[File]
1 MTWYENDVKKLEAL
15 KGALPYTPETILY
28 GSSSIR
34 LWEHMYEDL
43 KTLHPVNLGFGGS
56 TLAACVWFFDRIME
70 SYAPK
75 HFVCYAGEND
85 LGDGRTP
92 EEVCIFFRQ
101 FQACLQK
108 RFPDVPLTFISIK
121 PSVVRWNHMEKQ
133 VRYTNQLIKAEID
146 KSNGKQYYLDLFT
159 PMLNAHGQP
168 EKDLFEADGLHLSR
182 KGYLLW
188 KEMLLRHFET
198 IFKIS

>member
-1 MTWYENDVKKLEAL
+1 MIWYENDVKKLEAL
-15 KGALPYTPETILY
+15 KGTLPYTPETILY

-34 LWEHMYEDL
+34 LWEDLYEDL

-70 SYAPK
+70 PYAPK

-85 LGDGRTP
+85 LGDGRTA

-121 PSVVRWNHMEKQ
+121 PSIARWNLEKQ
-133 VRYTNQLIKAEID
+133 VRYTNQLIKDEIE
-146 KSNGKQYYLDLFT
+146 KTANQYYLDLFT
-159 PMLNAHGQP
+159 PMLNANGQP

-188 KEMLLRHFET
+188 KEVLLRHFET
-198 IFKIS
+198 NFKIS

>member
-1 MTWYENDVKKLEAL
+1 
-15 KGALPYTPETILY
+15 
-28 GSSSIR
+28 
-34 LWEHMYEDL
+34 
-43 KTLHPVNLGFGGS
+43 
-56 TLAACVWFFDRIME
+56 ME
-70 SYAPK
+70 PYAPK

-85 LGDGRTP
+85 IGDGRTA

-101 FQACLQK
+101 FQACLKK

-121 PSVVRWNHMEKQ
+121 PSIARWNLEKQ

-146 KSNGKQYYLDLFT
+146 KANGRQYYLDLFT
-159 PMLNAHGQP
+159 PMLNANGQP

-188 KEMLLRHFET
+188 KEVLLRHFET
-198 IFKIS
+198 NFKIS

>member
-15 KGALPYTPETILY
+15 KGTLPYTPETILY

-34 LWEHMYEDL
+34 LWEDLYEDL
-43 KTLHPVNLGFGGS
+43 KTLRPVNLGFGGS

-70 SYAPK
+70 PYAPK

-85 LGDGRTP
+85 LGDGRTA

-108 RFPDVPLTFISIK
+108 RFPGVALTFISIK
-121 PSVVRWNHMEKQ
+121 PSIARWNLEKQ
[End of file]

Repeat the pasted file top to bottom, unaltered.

1 MTWYENDVKKLEAL
15 KGALPYTPETILY
28 GSSSIR
34 LWEHMYEDL
43 KTLHPVNLGFGGS
56 TLAACVWFFDRIME
70 SYAPK
75 HFVCYAGEND
85 LGDGRTP
92 EEVCIFFRQ
101 FQACLQK
108 RFPDVPLTFISIK
121 PSVVRWNHMEKQ
133 VRYTNQLIKAEID
146 KSNGKQYYLDLFT
159 PMLNAHGQP
168 EKDLFEADGLHLSR
182 KGYLLW
188 KEMLLRHFET
198 IFKIS

>member
-1 MTWYENDVKKLEAL
+1 MIWYENDVKKLEAL
-15 KGALPYTPETILY
+15 KGTLPYTPETILY

-34 LWEHMYEDL
+34 LWEDLYEDL

-70 SYAPK
+70 PYAPK

-85 LGDGRTP
+85 LGDGRTA

-121 PSVVRWNHMEKQ
+121 PSIARWNLEKQ
-133 VRYTNQLIKAEID
+133 VRYTNQLIKDEIE
-146 KSNGKQYYLDLFT
+146 KTANQYYLDLFT
-159 PMLNAHGQP
+159 PMLNANGQP

-188 KEMLLRHFET
+188 KEVLLRHFET
-198 IFKIS
+198 NFKIS

>member
-1 MTWYENDVKKLEAL
+1 
-15 KGALPYTPETILY
+15 
-28 GSSSIR
+28 
-34 LWEHMYEDL
+34 
-43 KTLHPVNLGFGGS
+43 
-56 TLAACVWFFDRIME
+56 ME
-70 SYAPK
+70 PYAPK

-85 LGDGRTP
+85 IGDGRTA

-101 FQACLQK
+101 FQACLKK

-121 PSVVRWNHMEKQ
+121 PSIARWNLEKQ

-146 KSNGKQYYLDLFT
+146 KANGRQYYLDLFT
-159 PMLNAHGQP
+159 PMLNANGQP

-188 KEMLLRHFET
+188 KEVLLRHFET
-198 IFKIS
+198 NFKIS

>member
-15 KGALPYTPETILY
+15 KGTLPYTPETILY

-34 LWEHMYEDL
+34 LWEDLYEDL
-43 KTLHPVNLGFGGS
+43 KTLRPVNLGFGGS

-70 SYAPK
+70 PYAPK

-85 LGDGRTP
+85 LGDGRTA

-108 RFPDVPLTFISIK
+108 RFPGVALTFISIK
-121 PSVVRWNHMEKQ
+121 PSIARWNLEKQ